Watching an elderly woman sitting alone on the steps outside Bahman hospital on Thursday, her head in her hands, sobbing, as she awaited news of a relative injured in the car bomb earlier that day – it seemed ludicrous that the media still uses “Hezbollah stronghold” as a term to describe Israel’s past and future civilian-targeted neighborhoods.

And yet, on Sunday, as four rockets were fired into the northern Bekaa – one landing in a school playground – the “Hezbollah” association was invoked again. There are many dangerous words and phrases used to frame people and events in the Middle East, but here, now, we can collectively make a start to change that.

Sharmine Narwani is a commentary writer and political analyst covering the Middle East. You can follow Sharmine on twitter @snarwani.

August 19, 2013 Posted by | Deception, Ethnic Cleansing, Racism, Zionism, Mainstream Media, Warmongering, Timeless or most popular, War Crimes | , , , | Leave a comment

Reporting Ahead of Ecuadorean Elections Fits a Familiar Narrative

By Dan Beeton | CEPR Americas Blog | February 17, 2013

International media reporting ahead of Ecuador’s elections today has sounded familiar themes, understating the achievements of the Rafael Correa government and attributing Ecuador’s recent economic and social progress to “luck” or happenstance, and high oil prices. Correa is depicted as an enemy of press freedom, despite the fact that Ecuadorean media is uncensored and the majority of it opposes the government; and despite his granting of political asylum to Julian Assange. He is also depicted as a member of Latin America’s “bad left” who has ambitions of regional leadership should “bad left” leader Hugo Chávez succumb to illness or otherwise be unable to continue in office.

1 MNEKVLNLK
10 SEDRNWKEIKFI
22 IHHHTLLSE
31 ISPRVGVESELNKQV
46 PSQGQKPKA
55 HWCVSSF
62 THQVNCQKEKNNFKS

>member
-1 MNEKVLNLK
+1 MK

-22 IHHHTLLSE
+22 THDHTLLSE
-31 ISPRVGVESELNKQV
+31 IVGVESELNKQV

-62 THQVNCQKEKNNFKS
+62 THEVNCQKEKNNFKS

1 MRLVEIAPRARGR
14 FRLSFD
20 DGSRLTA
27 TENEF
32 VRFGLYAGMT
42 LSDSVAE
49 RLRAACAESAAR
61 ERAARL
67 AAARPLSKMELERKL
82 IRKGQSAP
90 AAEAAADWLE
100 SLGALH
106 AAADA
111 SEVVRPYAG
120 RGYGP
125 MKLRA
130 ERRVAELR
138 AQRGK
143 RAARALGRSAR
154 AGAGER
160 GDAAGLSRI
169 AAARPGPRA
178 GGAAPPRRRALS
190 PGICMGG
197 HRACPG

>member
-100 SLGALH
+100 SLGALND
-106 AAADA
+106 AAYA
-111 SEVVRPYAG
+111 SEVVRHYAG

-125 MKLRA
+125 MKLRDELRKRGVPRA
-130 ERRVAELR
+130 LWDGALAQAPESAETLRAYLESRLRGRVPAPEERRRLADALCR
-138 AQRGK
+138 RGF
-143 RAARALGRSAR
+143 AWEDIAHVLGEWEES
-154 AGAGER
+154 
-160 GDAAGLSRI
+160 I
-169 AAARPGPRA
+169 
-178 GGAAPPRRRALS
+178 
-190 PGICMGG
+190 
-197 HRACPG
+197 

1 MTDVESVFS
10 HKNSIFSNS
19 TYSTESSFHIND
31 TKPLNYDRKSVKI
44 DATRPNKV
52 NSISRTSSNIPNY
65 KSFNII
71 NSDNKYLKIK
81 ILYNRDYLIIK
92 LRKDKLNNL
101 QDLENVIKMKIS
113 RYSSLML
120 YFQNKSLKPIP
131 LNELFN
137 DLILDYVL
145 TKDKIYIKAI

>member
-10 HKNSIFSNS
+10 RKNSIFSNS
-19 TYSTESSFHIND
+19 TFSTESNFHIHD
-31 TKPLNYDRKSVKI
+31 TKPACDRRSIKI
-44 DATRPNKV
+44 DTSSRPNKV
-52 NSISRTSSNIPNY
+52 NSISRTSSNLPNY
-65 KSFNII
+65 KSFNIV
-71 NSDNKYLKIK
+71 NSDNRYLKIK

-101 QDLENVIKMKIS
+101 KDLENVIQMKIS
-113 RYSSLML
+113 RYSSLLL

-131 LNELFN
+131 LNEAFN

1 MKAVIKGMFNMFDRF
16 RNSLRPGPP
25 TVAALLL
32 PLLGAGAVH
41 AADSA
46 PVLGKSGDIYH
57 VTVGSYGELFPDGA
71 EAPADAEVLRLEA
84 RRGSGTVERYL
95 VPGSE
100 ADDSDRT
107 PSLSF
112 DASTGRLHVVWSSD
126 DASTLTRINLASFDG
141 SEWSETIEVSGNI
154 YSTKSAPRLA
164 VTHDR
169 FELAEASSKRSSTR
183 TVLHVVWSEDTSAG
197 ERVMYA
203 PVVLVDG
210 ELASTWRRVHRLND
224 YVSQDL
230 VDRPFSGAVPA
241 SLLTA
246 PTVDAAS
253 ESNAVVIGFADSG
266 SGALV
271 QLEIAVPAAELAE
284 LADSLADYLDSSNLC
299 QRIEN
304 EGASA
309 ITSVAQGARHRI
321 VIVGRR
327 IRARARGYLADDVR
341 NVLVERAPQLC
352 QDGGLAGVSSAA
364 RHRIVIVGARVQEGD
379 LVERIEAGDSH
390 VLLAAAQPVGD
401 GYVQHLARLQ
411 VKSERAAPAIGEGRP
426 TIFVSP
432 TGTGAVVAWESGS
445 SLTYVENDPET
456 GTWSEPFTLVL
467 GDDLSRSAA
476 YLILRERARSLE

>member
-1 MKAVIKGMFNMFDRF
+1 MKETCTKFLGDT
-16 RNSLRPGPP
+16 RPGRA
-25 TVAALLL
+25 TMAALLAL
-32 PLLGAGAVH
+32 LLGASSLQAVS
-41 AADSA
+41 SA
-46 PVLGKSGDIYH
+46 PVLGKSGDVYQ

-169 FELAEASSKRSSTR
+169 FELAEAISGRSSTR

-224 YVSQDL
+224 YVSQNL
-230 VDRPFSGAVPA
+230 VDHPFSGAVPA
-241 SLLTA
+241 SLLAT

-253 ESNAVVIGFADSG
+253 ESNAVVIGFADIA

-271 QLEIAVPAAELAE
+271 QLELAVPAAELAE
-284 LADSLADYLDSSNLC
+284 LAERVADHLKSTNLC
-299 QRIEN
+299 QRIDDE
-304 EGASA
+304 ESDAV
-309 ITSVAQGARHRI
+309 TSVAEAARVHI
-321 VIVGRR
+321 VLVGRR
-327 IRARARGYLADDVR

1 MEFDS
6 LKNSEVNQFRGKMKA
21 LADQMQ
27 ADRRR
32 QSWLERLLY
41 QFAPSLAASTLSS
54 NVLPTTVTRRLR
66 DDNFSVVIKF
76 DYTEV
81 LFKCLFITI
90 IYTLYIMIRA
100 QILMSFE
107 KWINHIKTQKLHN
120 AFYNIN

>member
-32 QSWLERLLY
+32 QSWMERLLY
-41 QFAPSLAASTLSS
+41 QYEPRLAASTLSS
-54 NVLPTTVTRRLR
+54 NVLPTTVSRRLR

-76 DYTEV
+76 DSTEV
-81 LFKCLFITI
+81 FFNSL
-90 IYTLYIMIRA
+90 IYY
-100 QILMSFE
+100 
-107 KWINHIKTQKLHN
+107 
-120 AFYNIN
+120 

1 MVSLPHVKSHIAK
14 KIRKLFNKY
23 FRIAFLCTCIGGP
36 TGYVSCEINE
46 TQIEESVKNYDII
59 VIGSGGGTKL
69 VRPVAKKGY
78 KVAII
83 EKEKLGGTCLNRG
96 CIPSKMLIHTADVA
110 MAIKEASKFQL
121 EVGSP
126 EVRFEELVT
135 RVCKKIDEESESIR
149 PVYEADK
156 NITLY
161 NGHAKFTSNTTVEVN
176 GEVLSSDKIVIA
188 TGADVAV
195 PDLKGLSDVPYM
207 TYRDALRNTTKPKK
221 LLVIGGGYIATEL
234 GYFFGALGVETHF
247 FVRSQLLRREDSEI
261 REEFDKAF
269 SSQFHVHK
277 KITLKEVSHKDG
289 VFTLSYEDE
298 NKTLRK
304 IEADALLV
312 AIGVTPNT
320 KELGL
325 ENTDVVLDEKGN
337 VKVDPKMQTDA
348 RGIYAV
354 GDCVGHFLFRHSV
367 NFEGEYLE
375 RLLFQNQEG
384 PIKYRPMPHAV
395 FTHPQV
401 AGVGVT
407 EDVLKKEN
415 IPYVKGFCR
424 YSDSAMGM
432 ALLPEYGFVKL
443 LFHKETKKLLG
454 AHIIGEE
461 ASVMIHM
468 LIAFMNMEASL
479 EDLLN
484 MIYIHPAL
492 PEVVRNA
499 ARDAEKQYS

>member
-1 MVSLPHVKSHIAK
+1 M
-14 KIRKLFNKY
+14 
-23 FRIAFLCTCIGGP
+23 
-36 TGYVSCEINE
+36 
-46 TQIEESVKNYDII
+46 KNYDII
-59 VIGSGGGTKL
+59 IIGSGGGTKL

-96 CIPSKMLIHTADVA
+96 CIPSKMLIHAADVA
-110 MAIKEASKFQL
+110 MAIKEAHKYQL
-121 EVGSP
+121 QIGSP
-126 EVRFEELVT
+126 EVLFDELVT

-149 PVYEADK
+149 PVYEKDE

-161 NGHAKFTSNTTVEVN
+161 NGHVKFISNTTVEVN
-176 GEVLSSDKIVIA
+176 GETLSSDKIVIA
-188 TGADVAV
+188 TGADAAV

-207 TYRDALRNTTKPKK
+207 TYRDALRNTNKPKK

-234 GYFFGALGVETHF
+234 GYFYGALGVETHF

A common theme in press accounts is that the Correa administration’s social programs are “funded by the country’s oil proceeds.” While some reporting has gone deeper and noted that “Correa has taken on big business and media groups, imposing new contracts on oil companies and renegotiating the country’s debt while touting his poverty reduction efforts,” others have not. “High prices for oil exports resulted in higher revenues which the government invested in social programs and public infrastructure,” the Christian Science Monitor reported in a Friday article. The New York Times’  William Neuman presented a contradictory picture of the economic importance of Ecuador’s petroleum sector, writing that “Ecuador is the smallest oil producer in the Organization of the Petroleum Exporting Countries, yet oil sales account for about half of the country’s income from exports and about a third of all tax revenues, according to the United States Energy Information Administration,” just before stating in the next paragraph that “Mr. Correa has taken advantage of high oil prices to put money into social programs, earning him immense popularity, especially among the country’s poor.”